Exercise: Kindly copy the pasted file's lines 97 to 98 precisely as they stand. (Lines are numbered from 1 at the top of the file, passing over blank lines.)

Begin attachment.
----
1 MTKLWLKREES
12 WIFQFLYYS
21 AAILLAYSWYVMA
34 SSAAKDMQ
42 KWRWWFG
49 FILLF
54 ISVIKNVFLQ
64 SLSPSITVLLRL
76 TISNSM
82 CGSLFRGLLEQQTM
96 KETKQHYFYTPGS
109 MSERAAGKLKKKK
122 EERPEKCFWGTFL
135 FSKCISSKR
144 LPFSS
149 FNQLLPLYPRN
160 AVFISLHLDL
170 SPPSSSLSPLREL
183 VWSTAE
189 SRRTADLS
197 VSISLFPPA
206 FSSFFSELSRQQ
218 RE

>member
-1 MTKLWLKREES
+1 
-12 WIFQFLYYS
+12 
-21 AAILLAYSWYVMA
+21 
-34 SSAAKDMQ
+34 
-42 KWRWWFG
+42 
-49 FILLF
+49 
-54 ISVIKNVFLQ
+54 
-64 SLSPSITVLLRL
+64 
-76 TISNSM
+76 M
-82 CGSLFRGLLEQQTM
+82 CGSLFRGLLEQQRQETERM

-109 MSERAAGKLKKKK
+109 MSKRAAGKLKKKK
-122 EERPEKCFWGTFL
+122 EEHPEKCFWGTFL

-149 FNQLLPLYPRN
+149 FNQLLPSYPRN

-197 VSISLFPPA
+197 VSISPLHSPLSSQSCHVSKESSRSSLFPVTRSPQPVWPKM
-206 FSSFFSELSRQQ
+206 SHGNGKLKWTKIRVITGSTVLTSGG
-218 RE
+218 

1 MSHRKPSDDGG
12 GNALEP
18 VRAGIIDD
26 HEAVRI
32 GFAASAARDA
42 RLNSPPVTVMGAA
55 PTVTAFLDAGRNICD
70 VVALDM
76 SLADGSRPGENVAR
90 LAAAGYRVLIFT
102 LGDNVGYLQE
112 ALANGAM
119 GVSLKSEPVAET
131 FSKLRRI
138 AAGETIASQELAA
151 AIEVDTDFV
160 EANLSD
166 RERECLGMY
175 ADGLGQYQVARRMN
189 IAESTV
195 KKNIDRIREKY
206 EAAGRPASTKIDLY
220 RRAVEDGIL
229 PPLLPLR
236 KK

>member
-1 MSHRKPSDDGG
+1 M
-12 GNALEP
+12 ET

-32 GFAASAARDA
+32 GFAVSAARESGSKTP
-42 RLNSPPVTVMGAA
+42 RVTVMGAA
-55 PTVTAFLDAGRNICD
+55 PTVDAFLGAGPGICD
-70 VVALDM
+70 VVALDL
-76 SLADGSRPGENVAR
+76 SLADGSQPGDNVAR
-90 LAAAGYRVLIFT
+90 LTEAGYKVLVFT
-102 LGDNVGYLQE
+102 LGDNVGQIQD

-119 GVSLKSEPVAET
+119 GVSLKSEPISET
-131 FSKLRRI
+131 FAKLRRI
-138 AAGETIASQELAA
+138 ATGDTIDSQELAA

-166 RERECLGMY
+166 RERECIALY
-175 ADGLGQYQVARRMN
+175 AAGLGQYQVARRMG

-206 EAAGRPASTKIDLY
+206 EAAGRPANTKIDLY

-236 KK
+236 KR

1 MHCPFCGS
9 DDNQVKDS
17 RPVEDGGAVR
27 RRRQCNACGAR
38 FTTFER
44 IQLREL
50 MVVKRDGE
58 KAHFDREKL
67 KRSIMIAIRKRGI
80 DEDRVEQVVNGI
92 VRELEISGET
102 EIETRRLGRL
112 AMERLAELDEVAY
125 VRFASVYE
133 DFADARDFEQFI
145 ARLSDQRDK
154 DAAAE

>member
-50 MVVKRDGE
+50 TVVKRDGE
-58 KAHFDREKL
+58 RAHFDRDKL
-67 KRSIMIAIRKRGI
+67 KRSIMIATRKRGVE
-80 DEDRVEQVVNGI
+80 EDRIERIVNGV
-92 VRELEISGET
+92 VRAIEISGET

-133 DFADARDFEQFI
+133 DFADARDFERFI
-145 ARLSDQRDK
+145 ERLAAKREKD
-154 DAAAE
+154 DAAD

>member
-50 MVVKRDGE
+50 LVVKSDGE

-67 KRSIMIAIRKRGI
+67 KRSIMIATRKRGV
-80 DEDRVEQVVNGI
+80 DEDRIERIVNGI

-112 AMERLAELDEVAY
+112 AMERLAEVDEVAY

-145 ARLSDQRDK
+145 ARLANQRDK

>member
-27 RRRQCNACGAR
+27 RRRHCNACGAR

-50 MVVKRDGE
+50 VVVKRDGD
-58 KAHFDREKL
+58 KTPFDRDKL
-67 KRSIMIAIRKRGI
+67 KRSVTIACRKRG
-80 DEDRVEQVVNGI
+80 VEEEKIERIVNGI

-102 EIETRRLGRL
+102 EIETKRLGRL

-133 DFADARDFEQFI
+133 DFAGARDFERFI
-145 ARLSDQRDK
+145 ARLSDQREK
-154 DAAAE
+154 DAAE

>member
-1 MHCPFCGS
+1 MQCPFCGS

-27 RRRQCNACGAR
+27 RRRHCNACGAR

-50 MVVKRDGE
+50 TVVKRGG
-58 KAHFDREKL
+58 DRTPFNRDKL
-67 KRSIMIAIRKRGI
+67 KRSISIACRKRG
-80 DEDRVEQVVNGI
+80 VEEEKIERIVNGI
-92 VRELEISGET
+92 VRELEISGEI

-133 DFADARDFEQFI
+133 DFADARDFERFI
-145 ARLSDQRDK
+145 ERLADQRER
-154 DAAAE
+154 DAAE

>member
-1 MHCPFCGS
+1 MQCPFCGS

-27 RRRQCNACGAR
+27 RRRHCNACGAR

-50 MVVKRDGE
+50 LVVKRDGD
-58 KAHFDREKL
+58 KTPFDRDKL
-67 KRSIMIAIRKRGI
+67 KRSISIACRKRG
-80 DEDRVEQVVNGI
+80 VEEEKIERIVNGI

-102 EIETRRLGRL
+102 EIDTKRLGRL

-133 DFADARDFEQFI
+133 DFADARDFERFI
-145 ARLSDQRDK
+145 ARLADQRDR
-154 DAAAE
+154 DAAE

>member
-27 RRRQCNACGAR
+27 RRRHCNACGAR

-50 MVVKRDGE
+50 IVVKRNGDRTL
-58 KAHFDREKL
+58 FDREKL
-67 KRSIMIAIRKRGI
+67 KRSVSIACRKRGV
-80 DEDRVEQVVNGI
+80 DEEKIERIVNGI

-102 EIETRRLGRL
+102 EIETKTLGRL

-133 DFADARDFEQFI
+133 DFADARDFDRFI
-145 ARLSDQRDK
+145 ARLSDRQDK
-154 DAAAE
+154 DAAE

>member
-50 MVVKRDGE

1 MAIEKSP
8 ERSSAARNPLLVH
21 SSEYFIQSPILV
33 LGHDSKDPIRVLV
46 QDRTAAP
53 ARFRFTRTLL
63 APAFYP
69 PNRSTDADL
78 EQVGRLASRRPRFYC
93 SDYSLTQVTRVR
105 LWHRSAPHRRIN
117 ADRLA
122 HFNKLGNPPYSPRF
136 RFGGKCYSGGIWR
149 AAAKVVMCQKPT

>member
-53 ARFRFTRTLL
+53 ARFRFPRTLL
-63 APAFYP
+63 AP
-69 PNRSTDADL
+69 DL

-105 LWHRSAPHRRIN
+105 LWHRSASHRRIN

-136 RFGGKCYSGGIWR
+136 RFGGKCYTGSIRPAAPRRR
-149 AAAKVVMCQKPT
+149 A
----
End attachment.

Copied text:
-90 LAAAGYRVLIFT
+90 LTEAGYKVLVFT